News - 24th June 2021

A new perspective


Mike Titchard used to focus on beating his own parkrun time each week. Then he found that the greatest joy came from supporting others to achieve things they never thought they could, and it gave him a whole new perspective.


Here’s his story.


Six years ago I had just finished a 12 week fitness course set up by our local rugby club. As the course was coming to an end, we were all looking for things to do to keep us exercising. Somebody found an article on parkrun, there was one in our town, so we decided to give it a go.


My first parkrun was at the Warrington event in the UK in May 2015. I went along with no preconceptions. I noticed, after finishing, that as much respect, if not more, is given to those finishing towards the end, rather than the speedy folks who finish at the front. I have learned, first hand and through experiencing parkrun with others, that the effort and achievement is felt just as immensely, no matter where you finish.


I quickly became a parkrun regular and it was parkrun that gave me the confidence to try longer distances, 10ks and then half marathons, and I joined Warrington Running Club.

In our early parkrun days my friend Dave and I were like Roadrunner and Wile E. Coyote, chasing each others’ 5k time. One of my most memorable parkrun moments was when my friends all helped me achieve my parkrun PB. It took support and teamwork of the highest order.


Another memorable parkrun is when I ran blindfolded, guided by my daughter, for Multiple Sclerosis awareness. I know the route well but it was still very difficult. It truly gave me another perspective.


Mike Titchard 2


When I first became a parkrunner my goals were all about achievement and beating my 5k time, but now, it’s about enjoyment.  When training for my second half marathon I learned to run slower and further. Unfortunately, in the race itself I hurt my back. Then returning to parkrun, I was recovering from injury, I had also trained to be slower so my 5ks were taking longer.


Then, fate stepped in.  I had friends who had done the recent versions of the fitness course that I had done with the rugby club and they were just starting their parkrun journey. Supporting them gave me a different focus. I got much more enjoyment from helping them to run the whole route for the first time or achieve their first sub 40 min parkrun than chasing faster times for myself.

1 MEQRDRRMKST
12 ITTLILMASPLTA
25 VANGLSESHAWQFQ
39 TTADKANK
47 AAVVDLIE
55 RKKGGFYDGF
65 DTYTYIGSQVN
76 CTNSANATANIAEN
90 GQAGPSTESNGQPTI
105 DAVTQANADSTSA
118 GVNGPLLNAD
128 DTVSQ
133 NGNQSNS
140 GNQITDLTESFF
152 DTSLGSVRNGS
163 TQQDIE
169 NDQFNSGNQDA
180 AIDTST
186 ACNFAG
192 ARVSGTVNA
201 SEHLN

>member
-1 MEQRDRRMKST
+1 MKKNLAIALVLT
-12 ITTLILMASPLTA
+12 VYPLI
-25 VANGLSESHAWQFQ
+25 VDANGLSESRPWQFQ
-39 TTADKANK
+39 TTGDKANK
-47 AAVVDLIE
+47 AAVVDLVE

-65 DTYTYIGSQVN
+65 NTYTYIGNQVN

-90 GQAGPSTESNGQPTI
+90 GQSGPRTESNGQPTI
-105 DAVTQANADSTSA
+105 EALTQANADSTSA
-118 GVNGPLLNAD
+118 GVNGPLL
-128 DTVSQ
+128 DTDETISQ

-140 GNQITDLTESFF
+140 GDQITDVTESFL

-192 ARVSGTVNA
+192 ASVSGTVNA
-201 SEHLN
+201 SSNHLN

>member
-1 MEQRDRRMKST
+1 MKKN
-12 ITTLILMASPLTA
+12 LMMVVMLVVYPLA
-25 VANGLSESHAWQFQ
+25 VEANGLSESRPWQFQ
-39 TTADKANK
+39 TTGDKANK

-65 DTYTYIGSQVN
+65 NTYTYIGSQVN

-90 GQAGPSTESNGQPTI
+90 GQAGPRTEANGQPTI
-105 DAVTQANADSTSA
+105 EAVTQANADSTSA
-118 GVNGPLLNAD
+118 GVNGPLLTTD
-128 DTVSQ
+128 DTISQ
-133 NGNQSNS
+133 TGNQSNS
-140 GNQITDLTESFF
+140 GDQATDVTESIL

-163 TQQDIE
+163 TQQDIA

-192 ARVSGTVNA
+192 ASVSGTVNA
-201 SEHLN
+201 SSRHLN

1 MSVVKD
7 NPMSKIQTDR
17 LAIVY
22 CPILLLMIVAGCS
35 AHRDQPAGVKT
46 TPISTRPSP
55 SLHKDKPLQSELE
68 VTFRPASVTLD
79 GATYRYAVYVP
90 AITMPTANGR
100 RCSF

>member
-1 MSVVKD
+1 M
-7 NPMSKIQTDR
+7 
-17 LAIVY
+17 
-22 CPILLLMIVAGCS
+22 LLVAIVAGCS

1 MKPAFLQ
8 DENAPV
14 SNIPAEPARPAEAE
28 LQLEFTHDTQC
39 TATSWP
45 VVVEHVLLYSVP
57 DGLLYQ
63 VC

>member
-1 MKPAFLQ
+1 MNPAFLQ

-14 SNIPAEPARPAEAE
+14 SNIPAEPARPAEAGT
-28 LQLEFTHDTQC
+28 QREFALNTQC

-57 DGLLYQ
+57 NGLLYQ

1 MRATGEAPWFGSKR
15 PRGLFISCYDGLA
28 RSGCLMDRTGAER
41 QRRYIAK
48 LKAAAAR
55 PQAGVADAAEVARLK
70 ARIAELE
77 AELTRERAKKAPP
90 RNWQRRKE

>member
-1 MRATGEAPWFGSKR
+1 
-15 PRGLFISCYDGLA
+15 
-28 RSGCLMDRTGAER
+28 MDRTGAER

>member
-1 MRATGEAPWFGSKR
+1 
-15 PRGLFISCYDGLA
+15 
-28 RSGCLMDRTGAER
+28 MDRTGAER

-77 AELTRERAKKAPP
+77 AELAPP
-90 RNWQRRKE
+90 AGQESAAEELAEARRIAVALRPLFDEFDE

Six years after we first tried a parkrun, Dave and I still parkrun together, but we no longer chase our times like we used to.


Myself and a good friend Eli set up a running group. Our aim was to be welcoming to those people who wanted to have a go at running but without all the pressure of pace. A number from our group have done marathons and/or ultras but the biggest successes have been those people who achieve something they never thought they would.


I also started to volunteer at junior parkrun and have racked up 25 volunteers so far.


Over the pandemic and lockdowns I’ve not stayed as active as I would have liked. I very much enjoy and prefer to run socially, so running in isolation was basically a “no”. Our Saturday morning group got out when we could (even setting up a few challenges to encourage people) but it’s not the same as a Saturday morning that starts with a parkrun.


As an event I just hope that parkrun can keep giving others the enjoyment and encouragement it has given me.


I like the saying, “Stop trying to meet the expectations of others, aim to simply beat your own”.  It’s easier to do when there are no expectations and that’s what parkun gives people.


Mike Titchard

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